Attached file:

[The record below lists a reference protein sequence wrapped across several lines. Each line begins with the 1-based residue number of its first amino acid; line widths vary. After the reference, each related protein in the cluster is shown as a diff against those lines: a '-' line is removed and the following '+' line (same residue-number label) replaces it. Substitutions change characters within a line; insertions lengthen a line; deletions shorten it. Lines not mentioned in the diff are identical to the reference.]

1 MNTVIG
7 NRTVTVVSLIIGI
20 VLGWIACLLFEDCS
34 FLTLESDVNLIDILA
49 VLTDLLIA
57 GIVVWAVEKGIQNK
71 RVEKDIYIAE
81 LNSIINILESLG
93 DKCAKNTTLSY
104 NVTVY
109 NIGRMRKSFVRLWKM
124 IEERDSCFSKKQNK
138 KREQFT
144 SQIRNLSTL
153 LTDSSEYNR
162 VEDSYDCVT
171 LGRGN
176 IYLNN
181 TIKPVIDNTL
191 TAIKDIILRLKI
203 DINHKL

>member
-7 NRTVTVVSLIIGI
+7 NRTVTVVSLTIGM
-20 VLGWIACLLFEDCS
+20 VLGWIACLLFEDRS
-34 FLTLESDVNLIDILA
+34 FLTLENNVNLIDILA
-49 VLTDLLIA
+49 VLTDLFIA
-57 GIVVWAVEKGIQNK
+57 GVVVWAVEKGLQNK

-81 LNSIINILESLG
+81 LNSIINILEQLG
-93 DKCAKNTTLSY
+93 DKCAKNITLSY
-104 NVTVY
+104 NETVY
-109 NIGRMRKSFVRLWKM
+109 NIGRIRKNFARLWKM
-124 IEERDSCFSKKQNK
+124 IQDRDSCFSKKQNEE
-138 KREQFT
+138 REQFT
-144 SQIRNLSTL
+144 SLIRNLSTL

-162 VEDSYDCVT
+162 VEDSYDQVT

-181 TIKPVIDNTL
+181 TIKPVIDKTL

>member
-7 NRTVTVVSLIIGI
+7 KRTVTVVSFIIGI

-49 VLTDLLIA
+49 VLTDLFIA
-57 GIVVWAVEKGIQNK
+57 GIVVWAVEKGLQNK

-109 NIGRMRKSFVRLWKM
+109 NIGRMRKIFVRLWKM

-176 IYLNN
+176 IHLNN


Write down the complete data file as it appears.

[The record below lists a reference protein sequence wrapped across several lines. Each line begins with the 1-based residue number of its first amino acid; line widths vary. After the reference, each related protein in the cluster is shown as a diff against those lines: a '-' line is removed and the following '+' line (same residue-number label) replaces it. Substitutions change characters within a line; insertions lengthen a line; deletions shorten it. Lines not mentioned in the diff are identical to the reference.]

1 MNTVIG
7 NRTVTVVSLIIGI
20 VLGWIACLLFEDCS
34 FLTLESDVNLIDILA
49 VLTDLLIA
57 GIVVWAVEKGIQNK
71 RVEKDIYIAE
81 LNSIINILESLG
93 DKCAKNTTLSY
104 NVTVY
109 NIGRMRKSFVRLWKM
124 IEERDSCFSKKQNK
138 KREQFT
144 SQIRNLSTL
153 LTDSSEYNR
162 VEDSYDCVT
171 LGRGN
176 IYLNN
181 TIKPVIDNTL
191 TAIKDIILRLKI
203 DINHKL

>member
-7 NRTVTVVSLIIGI
+7 NRTVTVVSLTIGM
-20 VLGWIACLLFEDCS
+20 VLGWIACLLFEDRS
-34 FLTLESDVNLIDILA
+34 FLTLENNVNLIDILA
-49 VLTDLLIA
+49 VLTDLFIA
-57 GIVVWAVEKGIQNK
+57 GVVVWAVEKGLQNK

-81 LNSIINILESLG
+81 LNSIINILEQLG
-93 DKCAKNTTLSY
+93 DKCAKNITLSY
-104 NVTVY
+104 NETVY
-109 NIGRMRKSFVRLWKM
+109 NIGRIRKNFARLWKM
-124 IEERDSCFSKKQNK
+124 IQDRDSCFSKKQNEE
-138 KREQFT
+138 REQFT
-144 SQIRNLSTL
+144 SLIRNLSTL

-162 VEDSYDCVT
+162 VEDSYDQVT

-181 TIKPVIDNTL
+181 TIKPVIDKTL

>member
-7 NRTVTVVSLIIGI
+7 KRTVTVVSFIIGI

-49 VLTDLLIA
+49 VLTDLFIA
-57 GIVVWAVEKGIQNK
+57 GIVVWAVEKGLQNK

-109 NIGRMRKSFVRLWKM
+109 NIGRMRKIFVRLWKM

-176 IYLNN
+176 IHLNN